Falling over when grooming/cecotrope

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Lilsakli

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I have a female Holland lop who is 2 years old (estimate). She leaves a few cecotropes around during the night almost every night. She steps on it and smears it around the xpen. She is unspayed and not litter trained. She is not much of a hay eater, so I have cut back on pellets and veggies to encourage hay eating. I have seen her clean her groin/private area, but she falls back as she’s grooming herself. I’ve seen this happen 3 times. Is this a sign that she’s overweight? Maybe arthritis? I also noticed her fur is not as soft as my male dwarf who is a year old, could she struggle with grooming herself?
 

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bright_eyes

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Hard to know without getting hands on the bunny, but I'd agree with what you said about obesity possibly being the cause. I currently have a Lilac who gained a lot of weight after being neutered, and he too grooms himself this way sometimes... he has been put in "bunny fat camp" and recently got a younger bunny friend to play around with.

Overweight rabbits definitely have a harder time grooming themselves, so their fur will become more unkempt. Fur softness itself can vary a little depending on the individual.
 

JBun

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Could be difficulty reaching down there. Being overweight can certainly be a hinderance. Arthritis would be uncommon at such a young age, though not impossible. Could be she's just not very coordinated. If she shows any other signs of balance issues, she could have a different underlying health problem.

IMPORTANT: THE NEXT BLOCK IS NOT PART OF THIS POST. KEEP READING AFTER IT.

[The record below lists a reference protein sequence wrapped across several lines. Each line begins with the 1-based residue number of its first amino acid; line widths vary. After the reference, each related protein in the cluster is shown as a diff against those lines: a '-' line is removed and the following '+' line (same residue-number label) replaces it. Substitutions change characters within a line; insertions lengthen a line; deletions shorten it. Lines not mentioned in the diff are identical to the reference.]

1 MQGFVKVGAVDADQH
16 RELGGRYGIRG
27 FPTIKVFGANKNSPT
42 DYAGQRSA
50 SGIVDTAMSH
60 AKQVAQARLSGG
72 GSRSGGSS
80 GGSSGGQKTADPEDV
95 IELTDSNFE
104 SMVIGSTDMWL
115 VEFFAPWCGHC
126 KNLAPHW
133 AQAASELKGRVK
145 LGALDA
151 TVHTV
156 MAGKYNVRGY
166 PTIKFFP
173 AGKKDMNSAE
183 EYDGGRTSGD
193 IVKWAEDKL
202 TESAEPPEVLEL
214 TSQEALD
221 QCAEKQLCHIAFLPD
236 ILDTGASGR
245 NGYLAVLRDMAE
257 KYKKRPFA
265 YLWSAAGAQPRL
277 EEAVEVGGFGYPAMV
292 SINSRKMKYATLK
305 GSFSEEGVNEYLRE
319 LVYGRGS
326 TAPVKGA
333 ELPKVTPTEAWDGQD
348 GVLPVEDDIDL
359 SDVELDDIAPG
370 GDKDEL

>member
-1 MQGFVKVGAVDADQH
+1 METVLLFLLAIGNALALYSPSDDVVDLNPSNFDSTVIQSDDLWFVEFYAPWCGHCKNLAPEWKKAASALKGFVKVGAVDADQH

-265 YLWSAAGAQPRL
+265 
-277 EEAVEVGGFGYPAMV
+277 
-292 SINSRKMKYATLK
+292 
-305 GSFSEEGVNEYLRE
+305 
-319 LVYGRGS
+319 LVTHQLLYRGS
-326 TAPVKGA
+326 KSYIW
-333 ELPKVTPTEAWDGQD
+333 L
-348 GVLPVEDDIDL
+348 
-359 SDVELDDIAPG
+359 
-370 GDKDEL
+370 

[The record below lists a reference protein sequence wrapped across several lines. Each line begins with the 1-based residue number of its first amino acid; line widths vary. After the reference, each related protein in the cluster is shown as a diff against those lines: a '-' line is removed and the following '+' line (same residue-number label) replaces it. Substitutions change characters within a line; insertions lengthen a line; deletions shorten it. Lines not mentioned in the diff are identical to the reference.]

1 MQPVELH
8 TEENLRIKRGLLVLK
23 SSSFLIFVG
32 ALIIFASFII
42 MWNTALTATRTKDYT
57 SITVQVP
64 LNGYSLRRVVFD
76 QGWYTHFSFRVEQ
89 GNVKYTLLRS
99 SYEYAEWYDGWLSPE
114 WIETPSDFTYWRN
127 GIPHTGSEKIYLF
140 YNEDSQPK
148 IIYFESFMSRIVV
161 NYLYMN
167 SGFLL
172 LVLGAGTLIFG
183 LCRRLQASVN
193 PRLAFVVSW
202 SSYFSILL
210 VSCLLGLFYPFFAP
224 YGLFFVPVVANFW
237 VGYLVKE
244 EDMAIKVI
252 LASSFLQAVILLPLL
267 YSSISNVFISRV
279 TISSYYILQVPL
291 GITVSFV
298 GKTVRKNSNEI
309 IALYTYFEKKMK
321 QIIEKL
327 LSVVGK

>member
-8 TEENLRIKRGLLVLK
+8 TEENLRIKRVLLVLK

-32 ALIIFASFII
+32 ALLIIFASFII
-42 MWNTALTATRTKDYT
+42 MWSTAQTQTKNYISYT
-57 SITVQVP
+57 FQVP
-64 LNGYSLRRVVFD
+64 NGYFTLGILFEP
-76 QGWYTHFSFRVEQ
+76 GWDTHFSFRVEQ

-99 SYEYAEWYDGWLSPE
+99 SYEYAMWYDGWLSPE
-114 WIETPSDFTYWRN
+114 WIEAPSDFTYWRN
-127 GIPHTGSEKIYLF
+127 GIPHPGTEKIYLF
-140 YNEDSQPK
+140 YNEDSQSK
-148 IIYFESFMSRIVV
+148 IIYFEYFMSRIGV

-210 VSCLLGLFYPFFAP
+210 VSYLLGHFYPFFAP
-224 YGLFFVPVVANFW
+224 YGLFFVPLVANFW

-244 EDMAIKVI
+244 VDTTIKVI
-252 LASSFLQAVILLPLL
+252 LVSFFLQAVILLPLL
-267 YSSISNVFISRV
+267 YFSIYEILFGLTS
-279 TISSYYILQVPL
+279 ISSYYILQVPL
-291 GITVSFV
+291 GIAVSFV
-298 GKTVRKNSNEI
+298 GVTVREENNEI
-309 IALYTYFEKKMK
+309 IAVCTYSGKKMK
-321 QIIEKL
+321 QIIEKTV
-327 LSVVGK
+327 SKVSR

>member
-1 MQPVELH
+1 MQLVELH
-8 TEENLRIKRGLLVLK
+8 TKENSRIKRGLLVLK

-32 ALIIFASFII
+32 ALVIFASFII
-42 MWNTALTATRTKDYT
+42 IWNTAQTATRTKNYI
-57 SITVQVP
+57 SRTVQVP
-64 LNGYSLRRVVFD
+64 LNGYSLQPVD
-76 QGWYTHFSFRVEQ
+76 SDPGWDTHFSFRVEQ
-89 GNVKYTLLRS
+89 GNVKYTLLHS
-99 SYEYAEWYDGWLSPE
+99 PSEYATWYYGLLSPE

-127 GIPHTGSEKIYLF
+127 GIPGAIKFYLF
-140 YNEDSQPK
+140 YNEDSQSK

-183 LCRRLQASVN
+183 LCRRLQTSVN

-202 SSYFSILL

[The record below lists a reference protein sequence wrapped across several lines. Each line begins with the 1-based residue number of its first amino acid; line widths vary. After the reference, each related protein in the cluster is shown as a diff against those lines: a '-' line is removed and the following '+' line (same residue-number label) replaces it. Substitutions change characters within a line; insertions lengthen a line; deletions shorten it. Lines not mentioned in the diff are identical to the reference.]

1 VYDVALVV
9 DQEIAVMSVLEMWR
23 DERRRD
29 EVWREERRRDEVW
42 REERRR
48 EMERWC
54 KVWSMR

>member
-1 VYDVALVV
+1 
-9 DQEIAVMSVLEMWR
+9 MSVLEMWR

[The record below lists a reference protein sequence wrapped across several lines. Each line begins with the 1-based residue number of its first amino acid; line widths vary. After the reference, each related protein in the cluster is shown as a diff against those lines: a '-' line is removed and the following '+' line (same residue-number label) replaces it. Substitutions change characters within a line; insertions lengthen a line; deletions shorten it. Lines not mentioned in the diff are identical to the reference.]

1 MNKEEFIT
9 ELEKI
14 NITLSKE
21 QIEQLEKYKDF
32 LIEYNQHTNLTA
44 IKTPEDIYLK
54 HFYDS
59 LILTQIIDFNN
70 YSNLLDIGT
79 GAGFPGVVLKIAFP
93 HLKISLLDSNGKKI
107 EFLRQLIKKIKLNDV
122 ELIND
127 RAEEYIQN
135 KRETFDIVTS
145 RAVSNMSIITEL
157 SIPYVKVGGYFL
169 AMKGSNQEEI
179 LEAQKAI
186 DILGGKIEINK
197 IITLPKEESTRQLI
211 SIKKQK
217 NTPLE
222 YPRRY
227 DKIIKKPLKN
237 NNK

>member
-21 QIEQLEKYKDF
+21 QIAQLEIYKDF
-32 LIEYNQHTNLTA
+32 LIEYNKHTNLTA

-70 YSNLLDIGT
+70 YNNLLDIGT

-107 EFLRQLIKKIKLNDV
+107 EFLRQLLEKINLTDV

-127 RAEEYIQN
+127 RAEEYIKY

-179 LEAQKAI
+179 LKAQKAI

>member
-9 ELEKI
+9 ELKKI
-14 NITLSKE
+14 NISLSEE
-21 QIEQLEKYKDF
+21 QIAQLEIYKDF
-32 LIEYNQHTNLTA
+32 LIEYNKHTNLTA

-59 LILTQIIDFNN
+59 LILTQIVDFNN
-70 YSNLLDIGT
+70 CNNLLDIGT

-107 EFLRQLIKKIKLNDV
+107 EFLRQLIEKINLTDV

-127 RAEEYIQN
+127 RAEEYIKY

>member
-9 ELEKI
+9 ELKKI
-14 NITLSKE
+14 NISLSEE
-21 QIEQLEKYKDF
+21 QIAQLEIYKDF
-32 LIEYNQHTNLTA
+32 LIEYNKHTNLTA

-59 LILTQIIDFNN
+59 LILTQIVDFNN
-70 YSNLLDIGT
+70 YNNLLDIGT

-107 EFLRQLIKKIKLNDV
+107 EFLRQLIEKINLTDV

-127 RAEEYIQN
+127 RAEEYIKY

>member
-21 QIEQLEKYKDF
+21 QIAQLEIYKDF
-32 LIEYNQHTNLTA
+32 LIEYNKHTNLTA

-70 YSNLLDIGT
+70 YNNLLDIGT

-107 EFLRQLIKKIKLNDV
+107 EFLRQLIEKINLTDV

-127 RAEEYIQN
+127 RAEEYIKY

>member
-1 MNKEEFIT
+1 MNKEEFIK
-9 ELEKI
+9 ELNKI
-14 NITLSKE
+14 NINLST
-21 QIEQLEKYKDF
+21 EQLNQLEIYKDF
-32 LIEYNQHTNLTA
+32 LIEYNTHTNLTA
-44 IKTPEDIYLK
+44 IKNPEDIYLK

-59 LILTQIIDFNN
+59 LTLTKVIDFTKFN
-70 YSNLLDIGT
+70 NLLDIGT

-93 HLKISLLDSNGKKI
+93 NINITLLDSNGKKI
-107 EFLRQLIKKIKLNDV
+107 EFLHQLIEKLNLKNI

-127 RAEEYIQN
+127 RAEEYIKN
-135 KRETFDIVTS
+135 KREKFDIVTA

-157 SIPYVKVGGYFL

The uneaten cecotropes could be a diet thing and not a coordination thing. If you can get her eating more hay, that is usually the solution for uneaten cecals due to too rich of a diet. If you continue to struggle to get her to eat hay, I would try different varieties of grass hay to see if she might just be picky. If that doesn't solve it, it might be a good idea to schedule a dental check with a knowledgeable rabbit vet, to rule out dental issues as a possible cause. They could also check her weight, check for arthritis, and any other signs of balance issues.



One thing that can sometimes cause a cecotrope issue and a rough coat, is internal parasites. That's something else the vet could check for and rule out.
 

Lilsakli

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So shes has been with me for a month now. She’s getting better and more flexible as I am letting her out more for exercise time. She barely leaves behind cecotropes now. Fur starting to feel softer now. She will have first vet check up in April 26, that’s the soonest I can get her in during this covid era.
 

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